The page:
Introduction Obesity Hypoventilation Syndrome (OHS) is defined as sleep disordered breathing, obesity, and daytime hypercapnia, without another cause of ventilatory impairment. Literature suggests 10–25% of patients assessed for Obstructive Sleep Apnoea (OSA) have OHS, with significantly increased morbidity and mortality. Early identification may be beneficial. Studies suggest venous bicarbonate (vHCO3 -) ≥27 mmol/l can be used to screen for OHS. We assessed the impact of incorporating this measurement into patient assessments.
Methods Obese out-patients referred for possible OSA had vHCO3 - measured. Patients with a vHCO3 - ≥27 mmol/l underwent arterial blood gas (ABG) analysis. Those with pCO2 >6.2 kPa underwent further assessments to identify the cause of ventilatory impairment. None had been referred specifically for investigation of OHS. Patients had domiciliary or in-patient sleep studies as per standard practice.
Results There were 288 patients included: 65% males, mean (SD) age 50 years (range 21–79 years), BMI 39.2 kg/m2 (7.8), Epworth Sleepiness Scale 13 (6), daytime SpO2 on air 97% (2.1). Sleep study results showed the Apnoea-Hypopnea Index (AHI) to be ≥5 in 88%, and ≥30 in 49%. Mean vHCO3 - was 26.2 mmol/l (2.7). vHCO3 - correlated significantly (r = 0.3–0.4, p < 0.005) with daytime SpO2, mean overnight SpO2, time spent <80% and <90%, but not AHI or ODI.
vHCO3 - was ≥27 mmol/l in 123 (43%), of whom 80 had an ABG measurement; mean pCO2 5.4 kPa (0.8), ten patients >6.2 kPa. Ventilatory impairment was due to OHS in four (5% of ABG cohort); there was additional lung or chest wall disease in the other six. Overall, 25 patients had a base excess ≥3. The vHCO3 - range was 28–36 mmol/l in patients with OHS, with a BMI range of 38–53 kg/m2.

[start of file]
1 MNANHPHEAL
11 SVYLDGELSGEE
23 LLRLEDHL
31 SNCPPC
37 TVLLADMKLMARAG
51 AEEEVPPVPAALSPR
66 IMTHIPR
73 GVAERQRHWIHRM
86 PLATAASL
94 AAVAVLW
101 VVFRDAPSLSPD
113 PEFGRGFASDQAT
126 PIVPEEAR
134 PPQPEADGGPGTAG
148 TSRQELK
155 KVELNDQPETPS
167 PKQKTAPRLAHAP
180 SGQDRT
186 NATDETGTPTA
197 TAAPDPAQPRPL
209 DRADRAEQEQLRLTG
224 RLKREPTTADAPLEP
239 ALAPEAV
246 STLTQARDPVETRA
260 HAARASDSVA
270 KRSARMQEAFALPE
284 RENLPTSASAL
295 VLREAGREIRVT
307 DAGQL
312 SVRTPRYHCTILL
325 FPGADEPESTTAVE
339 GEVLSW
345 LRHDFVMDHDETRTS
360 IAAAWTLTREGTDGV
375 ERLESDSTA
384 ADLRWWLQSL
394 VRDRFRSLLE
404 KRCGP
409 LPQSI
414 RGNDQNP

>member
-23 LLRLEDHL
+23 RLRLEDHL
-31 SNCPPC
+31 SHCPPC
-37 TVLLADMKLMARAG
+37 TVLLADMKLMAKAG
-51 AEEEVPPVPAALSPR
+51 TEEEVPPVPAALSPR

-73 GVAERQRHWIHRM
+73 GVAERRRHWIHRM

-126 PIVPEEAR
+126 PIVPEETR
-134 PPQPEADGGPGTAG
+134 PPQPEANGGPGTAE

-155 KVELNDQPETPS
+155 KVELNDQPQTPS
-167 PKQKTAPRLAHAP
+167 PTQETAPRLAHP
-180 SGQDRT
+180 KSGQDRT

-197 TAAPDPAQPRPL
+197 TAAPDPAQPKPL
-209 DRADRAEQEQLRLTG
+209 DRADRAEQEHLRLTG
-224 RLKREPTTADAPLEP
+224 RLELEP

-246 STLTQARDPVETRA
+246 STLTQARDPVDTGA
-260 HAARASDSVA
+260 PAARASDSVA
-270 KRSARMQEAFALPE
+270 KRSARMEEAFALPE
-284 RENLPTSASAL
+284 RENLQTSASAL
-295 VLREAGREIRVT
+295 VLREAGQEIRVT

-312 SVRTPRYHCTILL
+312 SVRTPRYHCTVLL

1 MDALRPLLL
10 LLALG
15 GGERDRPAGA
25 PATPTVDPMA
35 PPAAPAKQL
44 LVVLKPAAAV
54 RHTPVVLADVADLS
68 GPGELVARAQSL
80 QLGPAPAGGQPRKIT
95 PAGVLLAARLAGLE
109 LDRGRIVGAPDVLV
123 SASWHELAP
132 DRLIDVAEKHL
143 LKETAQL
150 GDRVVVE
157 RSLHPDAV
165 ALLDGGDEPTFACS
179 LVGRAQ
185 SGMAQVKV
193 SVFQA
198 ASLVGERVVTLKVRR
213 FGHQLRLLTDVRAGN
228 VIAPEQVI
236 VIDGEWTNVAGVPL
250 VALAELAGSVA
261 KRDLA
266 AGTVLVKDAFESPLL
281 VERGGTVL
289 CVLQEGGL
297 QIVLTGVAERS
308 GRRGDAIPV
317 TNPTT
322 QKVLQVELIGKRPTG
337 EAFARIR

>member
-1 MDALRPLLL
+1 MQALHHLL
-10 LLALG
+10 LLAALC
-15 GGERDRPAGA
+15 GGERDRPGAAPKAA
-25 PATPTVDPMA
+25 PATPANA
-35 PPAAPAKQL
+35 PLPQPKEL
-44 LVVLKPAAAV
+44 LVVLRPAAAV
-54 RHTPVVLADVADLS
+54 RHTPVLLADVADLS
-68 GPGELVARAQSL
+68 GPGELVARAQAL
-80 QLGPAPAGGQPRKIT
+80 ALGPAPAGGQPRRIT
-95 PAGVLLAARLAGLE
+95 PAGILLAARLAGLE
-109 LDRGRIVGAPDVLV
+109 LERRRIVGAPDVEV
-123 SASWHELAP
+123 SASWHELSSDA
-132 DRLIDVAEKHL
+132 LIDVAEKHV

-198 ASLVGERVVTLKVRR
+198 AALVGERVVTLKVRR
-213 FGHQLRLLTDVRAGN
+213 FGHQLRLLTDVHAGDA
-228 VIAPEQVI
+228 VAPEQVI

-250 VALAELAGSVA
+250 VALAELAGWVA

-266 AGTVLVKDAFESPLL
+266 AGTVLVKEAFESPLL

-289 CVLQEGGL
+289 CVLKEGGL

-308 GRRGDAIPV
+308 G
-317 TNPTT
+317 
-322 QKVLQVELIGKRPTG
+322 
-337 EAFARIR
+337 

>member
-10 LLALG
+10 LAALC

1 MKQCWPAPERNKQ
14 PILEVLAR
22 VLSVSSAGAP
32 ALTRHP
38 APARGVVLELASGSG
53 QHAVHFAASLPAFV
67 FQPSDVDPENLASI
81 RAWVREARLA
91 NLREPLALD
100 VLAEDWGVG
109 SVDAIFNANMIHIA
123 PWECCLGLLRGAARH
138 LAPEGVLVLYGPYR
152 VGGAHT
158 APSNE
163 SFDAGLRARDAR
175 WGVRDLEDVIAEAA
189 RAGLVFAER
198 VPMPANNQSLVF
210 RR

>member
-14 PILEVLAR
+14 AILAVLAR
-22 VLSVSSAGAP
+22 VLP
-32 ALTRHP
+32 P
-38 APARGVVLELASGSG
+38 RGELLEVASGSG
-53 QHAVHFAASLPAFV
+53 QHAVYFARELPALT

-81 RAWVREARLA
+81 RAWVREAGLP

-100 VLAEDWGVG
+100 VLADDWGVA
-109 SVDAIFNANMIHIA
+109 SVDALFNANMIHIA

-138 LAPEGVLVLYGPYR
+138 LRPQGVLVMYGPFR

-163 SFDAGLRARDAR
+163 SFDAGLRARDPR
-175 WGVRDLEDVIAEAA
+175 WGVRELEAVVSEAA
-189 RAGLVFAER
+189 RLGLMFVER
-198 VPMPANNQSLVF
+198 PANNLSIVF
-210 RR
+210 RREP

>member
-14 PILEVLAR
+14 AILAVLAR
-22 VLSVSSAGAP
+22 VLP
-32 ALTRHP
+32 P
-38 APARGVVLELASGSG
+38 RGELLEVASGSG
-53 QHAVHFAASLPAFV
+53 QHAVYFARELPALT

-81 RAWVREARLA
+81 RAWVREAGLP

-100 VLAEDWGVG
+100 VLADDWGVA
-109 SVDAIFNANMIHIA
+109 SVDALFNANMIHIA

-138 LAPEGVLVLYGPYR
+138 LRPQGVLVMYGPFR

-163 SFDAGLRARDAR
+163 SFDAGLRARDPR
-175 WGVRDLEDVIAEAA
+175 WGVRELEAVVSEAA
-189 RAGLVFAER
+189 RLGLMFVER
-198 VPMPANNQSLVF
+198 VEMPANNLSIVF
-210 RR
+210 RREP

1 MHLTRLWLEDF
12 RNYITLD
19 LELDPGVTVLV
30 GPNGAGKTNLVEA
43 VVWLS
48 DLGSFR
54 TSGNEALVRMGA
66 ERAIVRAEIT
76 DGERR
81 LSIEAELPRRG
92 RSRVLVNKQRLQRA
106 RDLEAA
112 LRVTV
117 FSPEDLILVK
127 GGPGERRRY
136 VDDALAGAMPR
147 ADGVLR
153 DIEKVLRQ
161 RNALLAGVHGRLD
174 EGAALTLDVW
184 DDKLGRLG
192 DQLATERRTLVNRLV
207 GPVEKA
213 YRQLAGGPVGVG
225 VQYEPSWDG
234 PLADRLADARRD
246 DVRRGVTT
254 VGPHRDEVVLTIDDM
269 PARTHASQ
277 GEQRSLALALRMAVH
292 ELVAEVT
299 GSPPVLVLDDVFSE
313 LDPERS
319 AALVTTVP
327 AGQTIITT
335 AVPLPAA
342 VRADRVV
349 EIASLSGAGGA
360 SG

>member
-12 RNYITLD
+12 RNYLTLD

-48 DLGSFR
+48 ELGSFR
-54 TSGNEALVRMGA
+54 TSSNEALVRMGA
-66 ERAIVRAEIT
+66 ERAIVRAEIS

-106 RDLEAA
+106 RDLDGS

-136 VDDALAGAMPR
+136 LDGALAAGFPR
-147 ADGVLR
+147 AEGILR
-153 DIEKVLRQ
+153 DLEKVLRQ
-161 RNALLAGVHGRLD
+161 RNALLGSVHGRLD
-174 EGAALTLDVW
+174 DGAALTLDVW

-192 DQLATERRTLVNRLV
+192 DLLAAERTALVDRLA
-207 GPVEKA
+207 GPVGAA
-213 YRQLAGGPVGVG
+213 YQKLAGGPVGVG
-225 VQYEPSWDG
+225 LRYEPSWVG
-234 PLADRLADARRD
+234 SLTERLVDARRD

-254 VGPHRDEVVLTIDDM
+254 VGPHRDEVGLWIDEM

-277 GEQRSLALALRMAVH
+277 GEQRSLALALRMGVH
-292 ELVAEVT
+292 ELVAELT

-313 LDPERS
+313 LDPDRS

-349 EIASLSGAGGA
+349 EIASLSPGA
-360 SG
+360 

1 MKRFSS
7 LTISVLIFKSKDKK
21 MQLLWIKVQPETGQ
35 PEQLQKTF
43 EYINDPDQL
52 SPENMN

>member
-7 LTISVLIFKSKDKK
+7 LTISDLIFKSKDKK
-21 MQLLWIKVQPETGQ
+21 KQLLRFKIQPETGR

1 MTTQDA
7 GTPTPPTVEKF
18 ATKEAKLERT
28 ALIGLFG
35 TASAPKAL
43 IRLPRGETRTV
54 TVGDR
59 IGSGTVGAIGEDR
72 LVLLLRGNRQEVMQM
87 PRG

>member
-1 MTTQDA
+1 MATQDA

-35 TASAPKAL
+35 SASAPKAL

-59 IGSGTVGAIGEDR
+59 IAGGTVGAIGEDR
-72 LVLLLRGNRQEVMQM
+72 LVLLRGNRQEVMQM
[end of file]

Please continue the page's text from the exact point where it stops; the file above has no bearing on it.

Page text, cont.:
Three additional outpatients with BMI >50 kg/m2 were diagnosed with OHS on ABG without vHCO3 - measurement. In all seven OHS patients, CPAP was initiated. One was non-compliant, four improved and two required home non-invasive ventilation due to non-improvement in ABG.
Conclusions In this large cohort of patients assessed for OSA, 43% had a vHCO3 - ≥27 mmol/l indicating possible OHS, but only 5% were actually diagnosed with OHS. In isolation this strategy to identify OHS seems inefficient. An increased vHCO3 - in combination with sleep study data may be superior.
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